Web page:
I’d say that Sailor Moon and the Pretty Cure series are the only major exceptions I can think of.

  31. B. Macon 21 Sep 2010 at 3:40 pm

    The protagonist of Bleach starts out as a student. I’m not sure what happens when he takes on the mystical guardian position, though.

    The protagonist of Inuyasha starts out as a student and somehow maintains that despite all of the supernatural strangeness that befalls her.

  32. Contra Gloveon 21 Sep 2010 at 5:38 pm

    Point taken, so I guess there’s no correlation between the success of an anime/manga and the social standing of the protagonist (I would have said “age,” but situations like the ones in Naruto complicate that.)

    My initial point still stands, though. One can get more mileage out of adult protagonists than teenage protagonists, especially if the teenager has to attend school.

  33. JennyAnnon 29 Oct 2010 at 11:14 am

    Any thoughts on a super-powered protagonist whose alter-ego/day job is technical support for other heroes?

  34. B. Macon 29 Oct 2010 at 7:01 pm

    JennyAnn, this would be a main character, right? What sort of plot would put this logistical assistant front and center? One possibility would be that unusual circumstances force him to take on a role much more like a hero than he’s used to (and/or, probably, than he wants).

    Alternately, if the character remains as a tech support character for most of the story, I would recommend giving him a central goal to help orient the story. According to the editors at Strange Horizons, one recurring problem about tech support characters is that they feature in aimless stories where wacky stuff just sort happens without much point. Some plot possibilities that come to mind that would make the tech support character central:

    –For whatever reason, the tech support character is targeted for death by a villain.

    –A dangerous mission is unfolding where the heroes need advanced technical help in person. (For example, if an 100-foot robot or a boron bomb are about to destroy a city, it might be preferable to have the technical guy actually in the line of fire rather than have him describe what needs to be done over a telephone to one of the other superheroes).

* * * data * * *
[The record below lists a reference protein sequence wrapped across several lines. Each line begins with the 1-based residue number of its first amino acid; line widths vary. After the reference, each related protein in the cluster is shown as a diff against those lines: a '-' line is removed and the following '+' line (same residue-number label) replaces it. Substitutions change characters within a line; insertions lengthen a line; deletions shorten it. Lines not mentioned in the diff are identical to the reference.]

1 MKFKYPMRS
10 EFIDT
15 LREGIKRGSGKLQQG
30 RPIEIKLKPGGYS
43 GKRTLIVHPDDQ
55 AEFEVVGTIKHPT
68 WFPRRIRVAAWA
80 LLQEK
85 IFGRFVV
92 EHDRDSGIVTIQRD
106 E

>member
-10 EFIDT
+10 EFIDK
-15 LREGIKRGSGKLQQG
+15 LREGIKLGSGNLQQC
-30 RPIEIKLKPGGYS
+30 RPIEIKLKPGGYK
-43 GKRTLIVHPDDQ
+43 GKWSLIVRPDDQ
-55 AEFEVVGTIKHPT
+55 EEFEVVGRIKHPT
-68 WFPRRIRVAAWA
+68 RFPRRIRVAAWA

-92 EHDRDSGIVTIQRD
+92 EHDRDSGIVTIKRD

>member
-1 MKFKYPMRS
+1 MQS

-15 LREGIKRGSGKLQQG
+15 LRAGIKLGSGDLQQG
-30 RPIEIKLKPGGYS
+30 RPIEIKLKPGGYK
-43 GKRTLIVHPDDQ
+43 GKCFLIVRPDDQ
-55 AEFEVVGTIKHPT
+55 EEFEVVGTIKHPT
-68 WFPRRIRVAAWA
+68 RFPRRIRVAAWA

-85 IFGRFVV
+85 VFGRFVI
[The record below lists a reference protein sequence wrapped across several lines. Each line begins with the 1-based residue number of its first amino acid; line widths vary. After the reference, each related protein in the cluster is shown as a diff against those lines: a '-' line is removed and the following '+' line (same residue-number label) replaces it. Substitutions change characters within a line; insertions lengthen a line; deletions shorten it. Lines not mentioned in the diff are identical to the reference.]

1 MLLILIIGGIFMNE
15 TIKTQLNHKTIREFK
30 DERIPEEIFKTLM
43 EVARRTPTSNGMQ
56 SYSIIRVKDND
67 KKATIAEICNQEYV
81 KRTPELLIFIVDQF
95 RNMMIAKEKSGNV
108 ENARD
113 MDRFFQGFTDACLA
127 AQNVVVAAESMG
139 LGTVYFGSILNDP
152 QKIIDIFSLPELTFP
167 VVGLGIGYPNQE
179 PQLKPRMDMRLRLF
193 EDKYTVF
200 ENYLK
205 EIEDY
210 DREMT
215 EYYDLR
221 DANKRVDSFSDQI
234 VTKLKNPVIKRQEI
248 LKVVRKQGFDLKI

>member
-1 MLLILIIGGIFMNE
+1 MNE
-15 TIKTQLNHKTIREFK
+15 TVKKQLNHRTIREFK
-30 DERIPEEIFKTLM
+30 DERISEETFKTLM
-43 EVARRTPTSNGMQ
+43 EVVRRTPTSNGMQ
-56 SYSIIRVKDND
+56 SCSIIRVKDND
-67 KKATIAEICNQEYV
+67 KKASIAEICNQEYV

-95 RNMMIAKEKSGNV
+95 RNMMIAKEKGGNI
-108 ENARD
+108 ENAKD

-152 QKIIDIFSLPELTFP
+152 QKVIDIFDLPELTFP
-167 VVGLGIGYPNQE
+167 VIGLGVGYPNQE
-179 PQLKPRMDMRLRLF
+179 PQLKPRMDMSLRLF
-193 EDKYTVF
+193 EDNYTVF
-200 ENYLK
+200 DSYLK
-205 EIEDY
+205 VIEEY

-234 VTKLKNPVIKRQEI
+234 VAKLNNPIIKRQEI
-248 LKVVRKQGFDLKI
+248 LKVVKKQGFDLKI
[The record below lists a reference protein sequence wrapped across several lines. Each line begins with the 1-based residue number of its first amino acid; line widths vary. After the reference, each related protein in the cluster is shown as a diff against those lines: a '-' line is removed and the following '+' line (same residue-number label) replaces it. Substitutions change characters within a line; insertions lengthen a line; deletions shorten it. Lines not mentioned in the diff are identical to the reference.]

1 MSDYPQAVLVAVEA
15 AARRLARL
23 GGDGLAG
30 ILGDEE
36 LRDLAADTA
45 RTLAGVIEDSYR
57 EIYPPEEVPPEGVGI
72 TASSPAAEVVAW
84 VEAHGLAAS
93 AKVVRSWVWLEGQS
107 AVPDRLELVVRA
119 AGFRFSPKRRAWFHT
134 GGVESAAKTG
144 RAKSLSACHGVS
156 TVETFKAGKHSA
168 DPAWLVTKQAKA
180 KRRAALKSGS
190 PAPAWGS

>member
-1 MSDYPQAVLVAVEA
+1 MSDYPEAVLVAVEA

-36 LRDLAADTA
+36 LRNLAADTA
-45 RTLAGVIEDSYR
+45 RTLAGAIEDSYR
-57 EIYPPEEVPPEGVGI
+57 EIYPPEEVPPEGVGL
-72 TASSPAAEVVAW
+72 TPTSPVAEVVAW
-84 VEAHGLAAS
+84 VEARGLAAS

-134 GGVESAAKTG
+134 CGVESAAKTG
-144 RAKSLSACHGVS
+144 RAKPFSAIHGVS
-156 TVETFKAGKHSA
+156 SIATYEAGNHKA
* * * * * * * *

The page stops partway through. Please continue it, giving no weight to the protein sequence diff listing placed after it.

–The story is about superheroes, but not mainly about superhero action. The main conflict is the tech support character fighting for respect against superheroes that are more impressed by who could rip the 100-foot robot apart. This could have a romantic angle pretty easily: perhaps the tech support character and one of the more disrespectful heroes are romantic rivals, or perhaps the tech support character is trying to date a superhero or heroine but it’d be like the head cheerleader dating the treasurer of the math team. (Even if she did love him, there might be social pressure to not date an alleged loser).

    What did you have in mind?

  35. JennyAnnon 21 Nov 2010 at 1:40 am

    I was thinking about making my tech support be sort of a clean up crew for the heroes. I’ve got one plot where it’s actually a villain who has two supervillain parents who harassed them into doing evil, where they’re half-hearted about the evil and creates the security system for heroes as a lark. The plot comes from the struggle they have keeping their good guy identity secret from the villains and villain activities secret from the heroes.

    Another possible idea was for the tech to be hugely unimpressed by the heroes, with the majority of the heroes being DC-esques. One of their parents was the butler figure of an earlier hero, so they’ve been around them their whole life. In that case, I’d probably make them the narrator of the story, but the action is the standard heroes. Sort of an everyman smacking the back of Captain Savior’s head when he keeps hitting the self-destruct instead of the power button, then figuring out that the ‘weapon’ Queen Victorious destroyed earlier was actually a cappuccino machine. A figure usually forgotten until the big climax when a hero goes to dismantle a bomb by cutting the red wire and they’re all blue. (I figure it’s a chance to poke fun at all the superhero stereotypes.)